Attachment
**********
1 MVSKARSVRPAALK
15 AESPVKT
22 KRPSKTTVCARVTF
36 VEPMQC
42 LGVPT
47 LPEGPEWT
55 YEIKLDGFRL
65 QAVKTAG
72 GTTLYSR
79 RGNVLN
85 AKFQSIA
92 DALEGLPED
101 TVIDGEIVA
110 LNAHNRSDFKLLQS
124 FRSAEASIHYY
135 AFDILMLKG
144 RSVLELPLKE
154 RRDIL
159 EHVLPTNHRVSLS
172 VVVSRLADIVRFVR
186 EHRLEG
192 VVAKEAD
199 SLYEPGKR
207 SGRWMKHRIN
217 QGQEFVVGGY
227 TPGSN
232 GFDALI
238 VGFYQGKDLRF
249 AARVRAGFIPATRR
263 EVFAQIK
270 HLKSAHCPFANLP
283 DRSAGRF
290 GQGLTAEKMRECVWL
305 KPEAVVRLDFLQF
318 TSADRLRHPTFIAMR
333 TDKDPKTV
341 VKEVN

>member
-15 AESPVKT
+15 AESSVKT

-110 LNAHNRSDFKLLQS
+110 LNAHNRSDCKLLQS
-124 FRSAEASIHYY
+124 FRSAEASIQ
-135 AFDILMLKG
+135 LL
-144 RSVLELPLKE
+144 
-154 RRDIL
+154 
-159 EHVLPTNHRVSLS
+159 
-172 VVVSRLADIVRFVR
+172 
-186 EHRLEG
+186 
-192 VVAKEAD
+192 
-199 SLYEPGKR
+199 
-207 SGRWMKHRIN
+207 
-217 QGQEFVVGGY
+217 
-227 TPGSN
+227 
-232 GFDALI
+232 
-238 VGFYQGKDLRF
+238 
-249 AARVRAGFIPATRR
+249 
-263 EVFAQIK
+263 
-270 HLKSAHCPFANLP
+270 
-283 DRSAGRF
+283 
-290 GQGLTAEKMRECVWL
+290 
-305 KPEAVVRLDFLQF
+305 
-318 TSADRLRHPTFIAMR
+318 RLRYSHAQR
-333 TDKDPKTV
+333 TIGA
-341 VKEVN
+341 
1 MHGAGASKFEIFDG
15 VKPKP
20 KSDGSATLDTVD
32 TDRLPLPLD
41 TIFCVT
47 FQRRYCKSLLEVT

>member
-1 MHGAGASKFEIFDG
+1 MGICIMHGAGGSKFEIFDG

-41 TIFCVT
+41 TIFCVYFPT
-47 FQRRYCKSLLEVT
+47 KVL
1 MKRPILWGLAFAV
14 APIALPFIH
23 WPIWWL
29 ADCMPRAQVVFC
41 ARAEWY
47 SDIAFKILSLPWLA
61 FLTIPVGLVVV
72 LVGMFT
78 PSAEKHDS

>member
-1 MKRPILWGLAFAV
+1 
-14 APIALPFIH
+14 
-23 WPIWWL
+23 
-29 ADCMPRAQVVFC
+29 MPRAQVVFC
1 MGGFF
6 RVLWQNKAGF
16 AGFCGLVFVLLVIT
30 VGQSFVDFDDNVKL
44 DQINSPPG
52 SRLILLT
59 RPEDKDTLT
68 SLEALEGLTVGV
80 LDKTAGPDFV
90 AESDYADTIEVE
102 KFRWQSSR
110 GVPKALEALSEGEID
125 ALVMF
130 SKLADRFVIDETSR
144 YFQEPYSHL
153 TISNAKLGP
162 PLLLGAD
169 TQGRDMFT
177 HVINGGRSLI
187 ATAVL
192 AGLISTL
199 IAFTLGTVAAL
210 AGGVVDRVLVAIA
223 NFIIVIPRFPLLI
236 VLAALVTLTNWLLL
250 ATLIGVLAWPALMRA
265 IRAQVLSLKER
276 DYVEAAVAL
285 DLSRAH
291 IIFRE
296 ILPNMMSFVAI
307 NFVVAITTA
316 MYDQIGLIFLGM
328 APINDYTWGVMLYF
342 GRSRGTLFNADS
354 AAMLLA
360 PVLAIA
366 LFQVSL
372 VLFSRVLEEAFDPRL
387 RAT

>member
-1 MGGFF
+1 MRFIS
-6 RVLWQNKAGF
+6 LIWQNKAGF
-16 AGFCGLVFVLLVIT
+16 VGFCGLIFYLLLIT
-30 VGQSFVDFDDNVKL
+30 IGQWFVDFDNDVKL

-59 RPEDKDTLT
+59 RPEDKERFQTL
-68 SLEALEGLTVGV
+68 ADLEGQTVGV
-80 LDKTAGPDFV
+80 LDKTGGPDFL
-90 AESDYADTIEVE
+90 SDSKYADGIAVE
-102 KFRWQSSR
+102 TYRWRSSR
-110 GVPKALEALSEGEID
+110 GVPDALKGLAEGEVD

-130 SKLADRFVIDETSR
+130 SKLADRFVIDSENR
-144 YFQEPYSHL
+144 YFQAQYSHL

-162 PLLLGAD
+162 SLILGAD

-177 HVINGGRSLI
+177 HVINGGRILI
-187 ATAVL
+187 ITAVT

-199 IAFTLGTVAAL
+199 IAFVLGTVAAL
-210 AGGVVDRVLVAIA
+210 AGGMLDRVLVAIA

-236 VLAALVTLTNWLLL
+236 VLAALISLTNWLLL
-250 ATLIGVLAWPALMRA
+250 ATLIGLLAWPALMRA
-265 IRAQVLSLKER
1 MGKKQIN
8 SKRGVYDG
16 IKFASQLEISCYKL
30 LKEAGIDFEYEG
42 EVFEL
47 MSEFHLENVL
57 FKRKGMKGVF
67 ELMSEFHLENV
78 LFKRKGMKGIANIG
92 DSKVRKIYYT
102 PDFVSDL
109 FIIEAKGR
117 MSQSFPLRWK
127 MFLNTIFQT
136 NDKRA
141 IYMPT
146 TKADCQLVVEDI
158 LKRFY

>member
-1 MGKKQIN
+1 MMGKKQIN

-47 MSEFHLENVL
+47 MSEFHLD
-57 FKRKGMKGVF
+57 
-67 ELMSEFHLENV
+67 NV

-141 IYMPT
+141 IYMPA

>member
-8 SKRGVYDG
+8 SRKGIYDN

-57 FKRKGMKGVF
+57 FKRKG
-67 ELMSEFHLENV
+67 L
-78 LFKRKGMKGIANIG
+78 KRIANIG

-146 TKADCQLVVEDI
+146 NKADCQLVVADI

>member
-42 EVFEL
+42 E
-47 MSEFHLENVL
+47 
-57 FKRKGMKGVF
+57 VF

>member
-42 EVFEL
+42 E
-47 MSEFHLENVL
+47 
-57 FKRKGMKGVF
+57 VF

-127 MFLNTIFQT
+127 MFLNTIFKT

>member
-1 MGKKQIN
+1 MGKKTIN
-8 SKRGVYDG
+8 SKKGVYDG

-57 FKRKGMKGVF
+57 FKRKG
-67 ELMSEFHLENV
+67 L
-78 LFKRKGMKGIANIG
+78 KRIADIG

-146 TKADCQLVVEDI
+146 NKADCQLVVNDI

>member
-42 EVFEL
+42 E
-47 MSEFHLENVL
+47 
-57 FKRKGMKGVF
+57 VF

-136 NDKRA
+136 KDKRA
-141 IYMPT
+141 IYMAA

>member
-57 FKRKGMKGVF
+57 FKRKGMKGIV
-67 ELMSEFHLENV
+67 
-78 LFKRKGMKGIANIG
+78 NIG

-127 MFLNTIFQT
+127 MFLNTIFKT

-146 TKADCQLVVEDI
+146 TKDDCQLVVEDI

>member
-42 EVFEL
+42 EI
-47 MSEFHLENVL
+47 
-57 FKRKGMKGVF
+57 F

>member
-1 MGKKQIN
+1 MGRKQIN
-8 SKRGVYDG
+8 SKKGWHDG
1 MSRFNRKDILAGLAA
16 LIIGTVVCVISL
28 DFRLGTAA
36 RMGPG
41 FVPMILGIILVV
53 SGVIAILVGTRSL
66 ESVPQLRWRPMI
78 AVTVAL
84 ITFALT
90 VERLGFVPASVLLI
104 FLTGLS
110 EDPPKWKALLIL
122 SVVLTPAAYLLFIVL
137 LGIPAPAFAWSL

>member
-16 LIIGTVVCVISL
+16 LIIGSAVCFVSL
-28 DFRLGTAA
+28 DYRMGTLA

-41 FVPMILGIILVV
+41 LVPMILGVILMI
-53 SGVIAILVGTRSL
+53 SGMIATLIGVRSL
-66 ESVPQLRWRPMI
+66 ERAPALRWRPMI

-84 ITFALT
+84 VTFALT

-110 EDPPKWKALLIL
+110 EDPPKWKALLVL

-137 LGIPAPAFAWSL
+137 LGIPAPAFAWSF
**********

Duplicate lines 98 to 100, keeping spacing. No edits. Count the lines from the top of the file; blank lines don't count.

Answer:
-41 TIFCVT
+41 TIFCVYFPT
-47 FQRRYCKSLLEVT